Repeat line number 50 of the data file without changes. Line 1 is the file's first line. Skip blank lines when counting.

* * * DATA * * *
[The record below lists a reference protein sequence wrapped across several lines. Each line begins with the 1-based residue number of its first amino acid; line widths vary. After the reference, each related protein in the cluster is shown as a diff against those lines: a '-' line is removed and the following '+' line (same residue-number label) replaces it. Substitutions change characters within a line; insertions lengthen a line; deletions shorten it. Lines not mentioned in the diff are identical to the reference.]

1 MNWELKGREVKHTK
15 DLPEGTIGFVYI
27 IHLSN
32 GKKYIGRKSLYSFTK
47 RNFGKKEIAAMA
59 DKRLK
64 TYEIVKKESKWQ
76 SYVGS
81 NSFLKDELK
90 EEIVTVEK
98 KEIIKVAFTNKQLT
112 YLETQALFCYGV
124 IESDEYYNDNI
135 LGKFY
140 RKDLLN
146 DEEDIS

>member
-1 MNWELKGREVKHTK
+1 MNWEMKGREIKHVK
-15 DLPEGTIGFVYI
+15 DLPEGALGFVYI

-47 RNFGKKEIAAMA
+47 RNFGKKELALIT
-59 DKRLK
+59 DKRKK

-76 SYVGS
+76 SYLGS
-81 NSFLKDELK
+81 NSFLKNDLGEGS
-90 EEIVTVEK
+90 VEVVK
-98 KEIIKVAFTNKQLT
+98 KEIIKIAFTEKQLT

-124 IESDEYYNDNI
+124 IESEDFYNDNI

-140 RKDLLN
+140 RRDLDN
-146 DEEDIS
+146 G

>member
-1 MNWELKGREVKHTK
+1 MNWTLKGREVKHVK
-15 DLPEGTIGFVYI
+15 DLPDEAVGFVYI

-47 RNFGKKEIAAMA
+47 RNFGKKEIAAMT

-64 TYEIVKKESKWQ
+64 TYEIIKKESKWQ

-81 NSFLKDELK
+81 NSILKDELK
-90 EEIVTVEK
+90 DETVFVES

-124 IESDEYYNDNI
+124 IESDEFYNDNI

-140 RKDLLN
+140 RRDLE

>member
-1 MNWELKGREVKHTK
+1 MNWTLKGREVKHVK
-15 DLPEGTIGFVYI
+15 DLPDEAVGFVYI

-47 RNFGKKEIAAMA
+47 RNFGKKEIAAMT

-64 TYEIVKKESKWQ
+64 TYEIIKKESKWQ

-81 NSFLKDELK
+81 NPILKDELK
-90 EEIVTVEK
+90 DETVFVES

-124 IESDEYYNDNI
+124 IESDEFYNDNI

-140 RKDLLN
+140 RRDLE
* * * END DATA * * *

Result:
-81 NSFLKDELK